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Oklahoma Attorney General rules State Board of Education can't make rules without legislative direction

Oklahoma Attorney General Gentner Drummond
Oklahoma Attorney General Gentner Drummond

Oklahoma Attorney General Gentner Drummond says the State Board of Education led by State Superintendent Ryan Walters cannot make rules without direction from state lawmakers.

In a four-page formalopinion, Drummond said those rules went beyond Walters’ and the state board’s authority. The legislature must pass a law for the state board of education or individual districts to enforce them.

The opinion is binding and means rules recently passed by the state education board can’t be enforced. Those rules require teachers to 'out' their students if they use different pronouns or names, allow parents to review sex education materials in advance of their children receiving them, and penalize district accreditation statuses if they have “sexualized or pornographic content” in a school library.

In a news release, Drummond says he is not taking a stance on those rules.

“Whether I agree or disagree with any particular rule in question is irrelevant if the Board does not have the proper authority to issue those rules,” he said in the news release. “The Legislature is vested with policymaking authority. I will not allow any state agency, board or commission to usurp the Legislature’s rightful role, even if they have the best of intentions.”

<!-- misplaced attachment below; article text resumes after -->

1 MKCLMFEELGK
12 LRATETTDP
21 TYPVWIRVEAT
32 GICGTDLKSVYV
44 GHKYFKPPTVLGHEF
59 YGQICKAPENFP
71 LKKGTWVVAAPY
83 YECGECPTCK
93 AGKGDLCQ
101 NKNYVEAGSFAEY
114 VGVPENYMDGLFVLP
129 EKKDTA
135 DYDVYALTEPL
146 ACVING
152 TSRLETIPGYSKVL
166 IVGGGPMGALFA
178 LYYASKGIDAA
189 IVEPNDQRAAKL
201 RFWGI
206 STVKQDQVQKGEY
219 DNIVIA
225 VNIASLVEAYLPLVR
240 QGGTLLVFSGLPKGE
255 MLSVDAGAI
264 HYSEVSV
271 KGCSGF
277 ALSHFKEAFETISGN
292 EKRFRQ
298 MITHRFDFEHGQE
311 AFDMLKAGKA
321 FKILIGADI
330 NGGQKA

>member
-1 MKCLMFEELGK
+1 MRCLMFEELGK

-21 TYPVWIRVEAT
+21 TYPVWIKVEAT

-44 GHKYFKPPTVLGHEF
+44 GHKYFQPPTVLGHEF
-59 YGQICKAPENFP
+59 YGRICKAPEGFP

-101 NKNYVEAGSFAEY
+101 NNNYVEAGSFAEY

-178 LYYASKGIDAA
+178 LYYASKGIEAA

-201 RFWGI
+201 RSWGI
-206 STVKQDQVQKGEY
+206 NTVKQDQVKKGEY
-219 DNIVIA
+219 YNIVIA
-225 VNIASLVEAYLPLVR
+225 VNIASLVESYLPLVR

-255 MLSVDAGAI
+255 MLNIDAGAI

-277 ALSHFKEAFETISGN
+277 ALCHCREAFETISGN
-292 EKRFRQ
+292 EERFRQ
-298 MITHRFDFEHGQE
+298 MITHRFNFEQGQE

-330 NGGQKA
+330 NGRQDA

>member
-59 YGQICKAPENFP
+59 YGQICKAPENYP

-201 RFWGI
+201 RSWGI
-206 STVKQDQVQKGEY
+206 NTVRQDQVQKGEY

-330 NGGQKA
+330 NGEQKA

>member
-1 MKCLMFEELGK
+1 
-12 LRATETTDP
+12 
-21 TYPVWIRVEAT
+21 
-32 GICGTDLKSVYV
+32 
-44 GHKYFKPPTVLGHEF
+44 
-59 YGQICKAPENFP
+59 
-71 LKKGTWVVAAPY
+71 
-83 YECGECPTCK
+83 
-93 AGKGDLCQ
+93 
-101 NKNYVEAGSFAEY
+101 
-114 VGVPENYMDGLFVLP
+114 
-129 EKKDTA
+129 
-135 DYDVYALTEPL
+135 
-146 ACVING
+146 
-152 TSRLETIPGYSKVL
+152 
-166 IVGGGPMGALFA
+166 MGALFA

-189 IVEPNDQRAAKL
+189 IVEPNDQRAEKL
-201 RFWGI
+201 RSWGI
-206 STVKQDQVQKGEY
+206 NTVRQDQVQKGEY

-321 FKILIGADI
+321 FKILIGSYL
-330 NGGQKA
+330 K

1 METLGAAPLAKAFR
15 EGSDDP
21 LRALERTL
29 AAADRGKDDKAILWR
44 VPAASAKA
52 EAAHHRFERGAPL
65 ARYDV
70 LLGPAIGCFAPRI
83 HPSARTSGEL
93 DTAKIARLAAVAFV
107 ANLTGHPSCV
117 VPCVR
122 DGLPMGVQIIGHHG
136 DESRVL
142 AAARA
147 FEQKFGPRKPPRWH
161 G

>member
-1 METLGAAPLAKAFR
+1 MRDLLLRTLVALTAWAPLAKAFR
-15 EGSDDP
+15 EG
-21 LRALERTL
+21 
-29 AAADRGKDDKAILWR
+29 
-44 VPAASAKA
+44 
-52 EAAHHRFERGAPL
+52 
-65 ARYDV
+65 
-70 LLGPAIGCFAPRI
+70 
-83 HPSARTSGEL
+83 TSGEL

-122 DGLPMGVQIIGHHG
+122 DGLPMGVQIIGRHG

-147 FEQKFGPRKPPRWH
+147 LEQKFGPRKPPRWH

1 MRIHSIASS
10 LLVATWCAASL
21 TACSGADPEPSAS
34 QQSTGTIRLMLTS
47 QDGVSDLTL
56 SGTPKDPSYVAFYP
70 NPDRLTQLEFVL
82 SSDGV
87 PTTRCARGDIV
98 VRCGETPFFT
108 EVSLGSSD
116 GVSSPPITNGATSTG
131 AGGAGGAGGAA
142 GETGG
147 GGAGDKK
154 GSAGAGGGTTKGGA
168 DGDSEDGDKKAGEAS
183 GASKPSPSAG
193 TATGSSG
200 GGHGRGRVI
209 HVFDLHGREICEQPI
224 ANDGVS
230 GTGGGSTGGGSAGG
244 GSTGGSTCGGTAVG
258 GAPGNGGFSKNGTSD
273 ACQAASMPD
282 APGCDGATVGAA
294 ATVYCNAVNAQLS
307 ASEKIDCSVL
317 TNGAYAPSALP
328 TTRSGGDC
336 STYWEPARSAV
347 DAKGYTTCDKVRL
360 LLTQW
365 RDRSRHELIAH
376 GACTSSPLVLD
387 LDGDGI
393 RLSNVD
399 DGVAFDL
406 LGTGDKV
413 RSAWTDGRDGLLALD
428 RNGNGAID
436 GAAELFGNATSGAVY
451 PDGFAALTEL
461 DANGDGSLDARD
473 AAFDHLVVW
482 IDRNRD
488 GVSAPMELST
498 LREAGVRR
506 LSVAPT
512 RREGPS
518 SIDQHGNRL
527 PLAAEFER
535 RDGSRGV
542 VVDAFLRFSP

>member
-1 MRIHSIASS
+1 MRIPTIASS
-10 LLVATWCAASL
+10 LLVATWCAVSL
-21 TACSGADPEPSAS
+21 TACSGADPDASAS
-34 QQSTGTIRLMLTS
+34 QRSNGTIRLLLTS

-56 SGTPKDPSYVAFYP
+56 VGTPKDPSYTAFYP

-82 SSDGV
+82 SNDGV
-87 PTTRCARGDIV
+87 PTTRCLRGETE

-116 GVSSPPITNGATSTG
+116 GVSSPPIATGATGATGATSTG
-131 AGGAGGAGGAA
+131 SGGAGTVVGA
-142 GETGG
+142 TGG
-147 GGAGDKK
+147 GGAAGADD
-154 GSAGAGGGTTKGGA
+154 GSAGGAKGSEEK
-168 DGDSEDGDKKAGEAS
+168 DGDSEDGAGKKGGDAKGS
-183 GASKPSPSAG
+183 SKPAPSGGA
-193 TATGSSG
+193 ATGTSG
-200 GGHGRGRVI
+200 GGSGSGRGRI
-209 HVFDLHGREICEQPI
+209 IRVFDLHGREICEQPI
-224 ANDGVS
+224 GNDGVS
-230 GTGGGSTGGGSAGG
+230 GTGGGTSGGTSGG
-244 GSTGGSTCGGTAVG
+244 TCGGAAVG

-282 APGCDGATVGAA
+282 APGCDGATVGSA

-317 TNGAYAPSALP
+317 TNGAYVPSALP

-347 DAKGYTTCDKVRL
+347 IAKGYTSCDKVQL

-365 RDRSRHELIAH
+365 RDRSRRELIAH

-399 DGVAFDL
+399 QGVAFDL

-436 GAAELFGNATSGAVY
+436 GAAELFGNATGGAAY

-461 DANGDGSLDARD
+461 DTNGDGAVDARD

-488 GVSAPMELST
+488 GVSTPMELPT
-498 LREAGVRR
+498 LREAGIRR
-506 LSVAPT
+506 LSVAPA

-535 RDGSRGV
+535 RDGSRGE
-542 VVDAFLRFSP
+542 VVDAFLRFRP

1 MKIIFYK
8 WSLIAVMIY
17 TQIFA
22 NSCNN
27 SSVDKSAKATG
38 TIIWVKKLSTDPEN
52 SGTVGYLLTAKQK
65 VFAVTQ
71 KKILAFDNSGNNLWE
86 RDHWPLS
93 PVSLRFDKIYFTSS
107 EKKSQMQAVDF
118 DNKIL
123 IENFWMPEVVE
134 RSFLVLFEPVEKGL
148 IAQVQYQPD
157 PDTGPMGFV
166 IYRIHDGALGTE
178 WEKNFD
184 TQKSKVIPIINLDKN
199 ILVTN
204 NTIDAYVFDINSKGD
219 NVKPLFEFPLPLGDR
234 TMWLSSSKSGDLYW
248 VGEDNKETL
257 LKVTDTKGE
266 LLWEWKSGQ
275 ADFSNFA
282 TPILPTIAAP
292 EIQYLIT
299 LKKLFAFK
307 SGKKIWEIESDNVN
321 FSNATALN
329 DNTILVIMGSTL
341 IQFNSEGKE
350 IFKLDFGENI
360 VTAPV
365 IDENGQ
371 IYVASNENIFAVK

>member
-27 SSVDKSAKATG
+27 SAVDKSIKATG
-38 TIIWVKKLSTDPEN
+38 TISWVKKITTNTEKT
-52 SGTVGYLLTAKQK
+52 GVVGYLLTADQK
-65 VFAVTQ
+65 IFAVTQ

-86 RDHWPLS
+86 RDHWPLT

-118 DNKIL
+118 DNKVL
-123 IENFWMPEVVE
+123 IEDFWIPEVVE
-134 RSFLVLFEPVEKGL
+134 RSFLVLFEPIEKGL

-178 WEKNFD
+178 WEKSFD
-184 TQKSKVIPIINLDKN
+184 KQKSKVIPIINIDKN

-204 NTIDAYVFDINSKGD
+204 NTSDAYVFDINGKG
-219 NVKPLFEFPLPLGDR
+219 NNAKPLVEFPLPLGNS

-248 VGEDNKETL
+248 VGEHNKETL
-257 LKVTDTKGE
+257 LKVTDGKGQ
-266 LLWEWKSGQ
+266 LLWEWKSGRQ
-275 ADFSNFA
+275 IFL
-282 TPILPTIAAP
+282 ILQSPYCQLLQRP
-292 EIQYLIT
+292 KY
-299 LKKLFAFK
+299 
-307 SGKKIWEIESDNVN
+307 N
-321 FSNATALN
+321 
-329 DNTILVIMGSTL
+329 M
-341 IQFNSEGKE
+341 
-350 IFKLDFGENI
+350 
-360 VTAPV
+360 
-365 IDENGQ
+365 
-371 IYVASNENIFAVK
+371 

Walters said in a statement from his spokesperson that he disagrees with Drummond's opinion.

“Unfortunately, I disagree with the Attorney General’s opinion," Walters said in a statement. "We must keep pornographic material out of schools.”

Earlier this week, that same spokesperson sent out a 56-page press release containing what he described as pornographic images in Oklahoma school libraries.

The opinion says the legislature can delegate rule making authority to the state board. It comes at the request of Rep. Mark McBride, R-Moore. McBride has been acritic of Walters, asking him to put his campaign rhetoric that often was critical of teachers unions and “woke” ideology in schools, to the side.

“I want to put this gentleman (Walters) in a box,” McBridesaid in February. “I hate to be that blunt, but we have got to focus on public education and not his crazy destruction of public education.”

The rules that are now moot took the following actions:

  • Require schools to give advance written notice for sex education and allow for parents to inspect and object to sex education classroom materials or any “other instruction questioning beliefs or practices in sex, morality or religion.” 
  • Say parents can provide written complaints to the State Department, and the department will notify the school and conduct an investigation. If a violation is found, the school’s accreditation status could be downgraded.
  • Would penalize districts’ accreditation status if they have library materials deemed to have sexualized or pornographic content. Districts would be required to provide a total inventory of all library materials to the state and adopt a policy for parent or guardian review of any library materials, as well as to respond to complaints of those materials.

This report was produced by the Oklahoma Public Media Exchange, a collaboration of public media organizations. Help support collaborative journalism by donating at the link at the top of this webpage.

Robby Korth grew up in Ardmore, Oklahoma and Fayetteville, Arkansas, and graduated from the University of Nebraska with a journalism degree.
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